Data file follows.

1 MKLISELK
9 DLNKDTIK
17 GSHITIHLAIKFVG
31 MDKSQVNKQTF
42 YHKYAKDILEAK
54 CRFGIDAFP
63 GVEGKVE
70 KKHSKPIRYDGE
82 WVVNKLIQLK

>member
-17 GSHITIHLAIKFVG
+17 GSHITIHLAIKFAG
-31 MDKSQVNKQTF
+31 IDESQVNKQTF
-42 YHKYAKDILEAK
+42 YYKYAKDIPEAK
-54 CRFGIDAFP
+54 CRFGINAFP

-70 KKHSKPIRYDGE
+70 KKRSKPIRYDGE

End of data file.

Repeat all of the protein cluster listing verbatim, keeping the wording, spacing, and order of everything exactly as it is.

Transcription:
1 MKLISELK
9 DLNKDTIK
17 GSHITIHLAIKFVG
31 MDKSQVNKQTF
42 YHKYAKDILEAK
54 CRFGIDAFP
63 GVEGKVE
70 KKHSKPIRYDGE
82 WVVNKLIQLK

>member
-17 GSHITIHLAIKFVG
+17 GSHITIHLAIKFAG
-31 MDKSQVNKQTF
+31 IDESQVNKQTF
-42 YHKYAKDILEAK
+42 YYKYAKDIPEAK
-54 CRFGIDAFP
+54 CRFGINAFP

-70 KKHSKPIRYDGE
+70 KKRSKPIRYDGE